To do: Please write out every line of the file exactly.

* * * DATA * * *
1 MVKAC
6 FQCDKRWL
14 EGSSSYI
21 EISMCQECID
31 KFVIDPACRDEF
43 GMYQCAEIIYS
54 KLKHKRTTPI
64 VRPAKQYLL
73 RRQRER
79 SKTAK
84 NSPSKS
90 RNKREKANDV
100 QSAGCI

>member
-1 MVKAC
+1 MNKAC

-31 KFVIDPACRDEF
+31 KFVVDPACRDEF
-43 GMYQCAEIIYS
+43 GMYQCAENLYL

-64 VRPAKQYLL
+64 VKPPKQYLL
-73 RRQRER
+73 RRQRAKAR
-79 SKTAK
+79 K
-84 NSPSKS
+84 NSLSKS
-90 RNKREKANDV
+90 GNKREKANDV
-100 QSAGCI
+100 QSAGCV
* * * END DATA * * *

1 MVKAC
6 FQCDKRWL
14 EGSSSYI
21 EISMCQECID
31 KFVIDPACRDEF
43 GMYQCAEIIYS
54 KLKHKRTTPI
64 VRPAKQYLL
73 RRQRER
79 SKTAK
84 NSPSKS
90 RNKREKANDV
100 QSAGCI

>member
-1 MVKAC
+1 MNKAC

-31 KFVIDPACRDEF
+31 KFVVDPACRDEF
-43 GMYQCAEIIYS
+43 GMYQCAENLYL

-64 VRPAKQYLL
+64 VKPPKQYLL
-73 RRQRER
+73 RRQRAKAR
-79 SKTAK
+79 K
-84 NSPSKS
+84 NSLSKS
-90 RNKREKANDV
+90 GNKREKANDV
-100 QSAGCI
+100 QSAGCV